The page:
What Assets Can Be Kept by a Debtor In Manitoba?
Bankruptcy in Manitoba, or a bankruptcy in Winnipeg is legally divided into two sections depending on if the bankrupt is a farmer or not.
Let’s look at the first instant of where the bankrupt in Manitoba or Winnipeg is not a farmer. This is a typical individual who has a job and may or may not own a home.
Bankruptcy in Manitoba, or bankruptcy in Winnipeg is one of the simplest but stringent of all the provinces where exemptions are concerned.
Bankruptcy Manitoba and Household Items
Bankruptcy Manitoba Or Bankruptcy Winnipeg combines all assets in the home into one lump sum value that can be exempted. That means that the value of all furniture, all appliances, and anything else in the home will be combined and then compared to the provincial limit for exemptions.
Bankruptcy Manitoba or bankruptcy Winnipeg rules stipulates that a maximum of $4500 can be kept by the bankrupt. Your trustee in bankruptcy will ask if there is more than such a value in your home, and if yes he or she will require a list of everything that is in your home and any value above $4500 will be seized by a trustee. If your answer no to this question than the trustee will continue on with the next question during the first interview.
Bankruptcy Manitoba and A House
Bankruptcy Manitoba and Pensions
Bankruptcy Manitoba and A Farmer
A farmer that goes bankrupt in Manitoba or in Winnipeg will be subjected to the 12 month rule for some items on the farm. The 12 month rule stipulates that certain items that is necessary for the survival of the next 12 months can be kept. This will includes all farm machinery, farm equipment and/or animals necessary for farming during this time.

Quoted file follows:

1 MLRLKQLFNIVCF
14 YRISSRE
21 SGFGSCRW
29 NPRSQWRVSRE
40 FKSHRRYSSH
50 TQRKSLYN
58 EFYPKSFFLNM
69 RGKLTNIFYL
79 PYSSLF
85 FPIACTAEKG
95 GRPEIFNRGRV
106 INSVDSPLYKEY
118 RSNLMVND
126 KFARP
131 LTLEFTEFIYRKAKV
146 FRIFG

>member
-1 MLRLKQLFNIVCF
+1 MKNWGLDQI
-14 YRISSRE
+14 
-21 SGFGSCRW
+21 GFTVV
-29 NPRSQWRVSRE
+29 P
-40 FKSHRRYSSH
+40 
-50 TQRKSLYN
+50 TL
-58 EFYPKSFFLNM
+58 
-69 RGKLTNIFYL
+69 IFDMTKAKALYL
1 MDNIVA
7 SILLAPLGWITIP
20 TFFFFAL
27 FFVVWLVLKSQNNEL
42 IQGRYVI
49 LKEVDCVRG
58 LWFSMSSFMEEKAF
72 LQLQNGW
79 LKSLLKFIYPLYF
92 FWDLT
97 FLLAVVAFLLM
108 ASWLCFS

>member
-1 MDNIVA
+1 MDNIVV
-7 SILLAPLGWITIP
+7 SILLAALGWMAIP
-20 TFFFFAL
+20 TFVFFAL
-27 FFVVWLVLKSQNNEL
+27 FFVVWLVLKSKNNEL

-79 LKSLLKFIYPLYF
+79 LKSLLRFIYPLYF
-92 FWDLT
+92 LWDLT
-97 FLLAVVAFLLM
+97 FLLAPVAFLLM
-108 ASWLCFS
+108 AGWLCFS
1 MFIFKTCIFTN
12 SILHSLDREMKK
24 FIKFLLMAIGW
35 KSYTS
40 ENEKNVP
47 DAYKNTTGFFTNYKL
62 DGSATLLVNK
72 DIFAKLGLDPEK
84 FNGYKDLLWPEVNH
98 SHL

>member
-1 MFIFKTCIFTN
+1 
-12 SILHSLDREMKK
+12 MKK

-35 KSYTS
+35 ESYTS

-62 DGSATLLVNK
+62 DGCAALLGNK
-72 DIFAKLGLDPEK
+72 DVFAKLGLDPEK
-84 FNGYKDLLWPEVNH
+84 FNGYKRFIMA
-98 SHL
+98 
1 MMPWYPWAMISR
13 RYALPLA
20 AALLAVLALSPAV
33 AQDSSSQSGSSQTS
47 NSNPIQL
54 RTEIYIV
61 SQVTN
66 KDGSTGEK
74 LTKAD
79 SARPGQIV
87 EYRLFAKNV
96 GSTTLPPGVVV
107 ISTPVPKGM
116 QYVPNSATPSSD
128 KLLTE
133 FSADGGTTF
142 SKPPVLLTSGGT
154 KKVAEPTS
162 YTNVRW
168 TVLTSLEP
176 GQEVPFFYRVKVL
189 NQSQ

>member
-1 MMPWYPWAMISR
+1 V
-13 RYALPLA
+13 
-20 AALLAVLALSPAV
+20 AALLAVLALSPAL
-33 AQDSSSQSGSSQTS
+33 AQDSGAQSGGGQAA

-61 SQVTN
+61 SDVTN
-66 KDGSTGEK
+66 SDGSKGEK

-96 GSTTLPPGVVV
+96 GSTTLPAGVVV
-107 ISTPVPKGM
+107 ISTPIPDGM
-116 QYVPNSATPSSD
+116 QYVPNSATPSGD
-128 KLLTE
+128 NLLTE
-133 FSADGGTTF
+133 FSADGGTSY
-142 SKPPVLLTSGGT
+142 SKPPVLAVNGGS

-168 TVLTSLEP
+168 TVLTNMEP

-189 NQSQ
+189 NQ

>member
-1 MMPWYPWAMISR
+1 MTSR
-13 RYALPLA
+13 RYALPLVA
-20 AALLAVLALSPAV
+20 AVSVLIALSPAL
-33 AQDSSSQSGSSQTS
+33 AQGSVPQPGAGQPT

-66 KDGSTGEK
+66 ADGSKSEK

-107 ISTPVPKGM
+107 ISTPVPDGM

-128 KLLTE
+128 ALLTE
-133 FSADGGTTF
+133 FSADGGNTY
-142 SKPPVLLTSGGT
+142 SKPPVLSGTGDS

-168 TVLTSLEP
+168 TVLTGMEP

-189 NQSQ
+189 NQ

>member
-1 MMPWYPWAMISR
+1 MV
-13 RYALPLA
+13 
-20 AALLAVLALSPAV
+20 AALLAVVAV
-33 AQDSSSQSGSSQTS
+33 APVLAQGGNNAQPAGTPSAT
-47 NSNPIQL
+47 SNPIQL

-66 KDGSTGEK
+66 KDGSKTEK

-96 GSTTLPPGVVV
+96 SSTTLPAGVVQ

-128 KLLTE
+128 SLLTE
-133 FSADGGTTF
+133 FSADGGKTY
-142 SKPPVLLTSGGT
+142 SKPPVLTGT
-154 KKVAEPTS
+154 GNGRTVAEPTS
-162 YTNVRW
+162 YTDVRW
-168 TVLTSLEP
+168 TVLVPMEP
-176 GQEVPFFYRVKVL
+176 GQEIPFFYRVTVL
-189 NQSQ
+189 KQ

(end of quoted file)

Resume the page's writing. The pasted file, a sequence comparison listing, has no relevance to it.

If a vehicle is necessary for farming operations that this will be allowed to be kept with no exemption limits. However if the vehicle is to be used to travel to and from work off of the farm and that to be subjected to a $3000 maximum value.
Also the bankrupt in Winnipeg or the bankrupt in Manitoba will be allowed to keep up to 160 acres of farmland on which the family presently resides and which is presently being use for farming.
There is also an exemption limit of up to $7500 for tools and other necessities as required for farming purposes.
There are general exemptions with no limits for items relating to those of a religious nature, seed required to continue farming and all necessary health aides.